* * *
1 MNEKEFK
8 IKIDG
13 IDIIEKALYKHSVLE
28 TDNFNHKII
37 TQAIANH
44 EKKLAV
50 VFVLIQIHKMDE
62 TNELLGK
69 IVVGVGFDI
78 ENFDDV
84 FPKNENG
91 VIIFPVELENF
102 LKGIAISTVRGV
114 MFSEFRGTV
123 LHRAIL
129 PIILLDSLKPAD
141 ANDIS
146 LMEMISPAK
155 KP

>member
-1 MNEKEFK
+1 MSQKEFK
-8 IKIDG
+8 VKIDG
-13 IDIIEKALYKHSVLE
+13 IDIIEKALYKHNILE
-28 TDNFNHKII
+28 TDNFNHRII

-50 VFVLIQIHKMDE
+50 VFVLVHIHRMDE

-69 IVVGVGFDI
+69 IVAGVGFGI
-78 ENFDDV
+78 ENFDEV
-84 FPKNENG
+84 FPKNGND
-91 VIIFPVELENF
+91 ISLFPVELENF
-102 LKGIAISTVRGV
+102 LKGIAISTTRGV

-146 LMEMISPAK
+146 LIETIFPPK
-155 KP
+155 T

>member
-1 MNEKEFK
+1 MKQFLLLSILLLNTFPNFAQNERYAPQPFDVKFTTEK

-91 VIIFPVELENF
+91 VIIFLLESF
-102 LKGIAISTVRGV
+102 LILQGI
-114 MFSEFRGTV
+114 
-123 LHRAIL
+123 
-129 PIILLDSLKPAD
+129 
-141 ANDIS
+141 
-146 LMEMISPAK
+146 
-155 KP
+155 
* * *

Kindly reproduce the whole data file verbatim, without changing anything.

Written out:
1 MNEKEFK
8 IKIDG
13 IDIIEKALYKHSVLE
28 TDNFNHKII
37 TQAIANH
44 EKKLAV
50 VFVLIQIHKMDE
62 TNELLGK
69 IVVGVGFDI
78 ENFDDV
84 FPKNENG
91 VIIFPVELENF
102 LKGIAISTVRGV
114 MFSEFRGTV
123 LHRAIL
129 PIILLDSLKPAD
141 ANDIS
146 LMEMISPAK
155 KP

>member
-1 MNEKEFK
+1 MSQKEFK
-8 IKIDG
+8 VKIDG
-13 IDIIEKALYKHSVLE
+13 IDIIEKALYKHNILE
-28 TDNFNHKII
+28 TDNFNHRII

-50 VFVLIQIHKMDE
+50 VFVLVHIHRMDE

-69 IVVGVGFDI
+69 IVAGVGFGI
-78 ENFDDV
+78 ENFDEV
-84 FPKNENG
+84 FPKNGND
-91 VIIFPVELENF
+91 ISLFPVELENF
-102 LKGIAISTVRGV
+102 LKGIAISTTRGV

-146 LMEMISPAK
+146 LIETIFPPK
-155 KP
+155 T

>member
-1 MNEKEFK
+1 MKQFLLLSILLLNTFPNFAQNERYAPQPFDVKFTTEK

-91 VIIFPVELENF
+91 VIIFLLESF
-102 LKGIAISTVRGV
+102 LILQGI
-114 MFSEFRGTV
+114 
-123 LHRAIL
+123 
-129 PIILLDSLKPAD
+129 
-141 ANDIS
+141 
-146 LMEMISPAK
+146 
-155 KP
+155 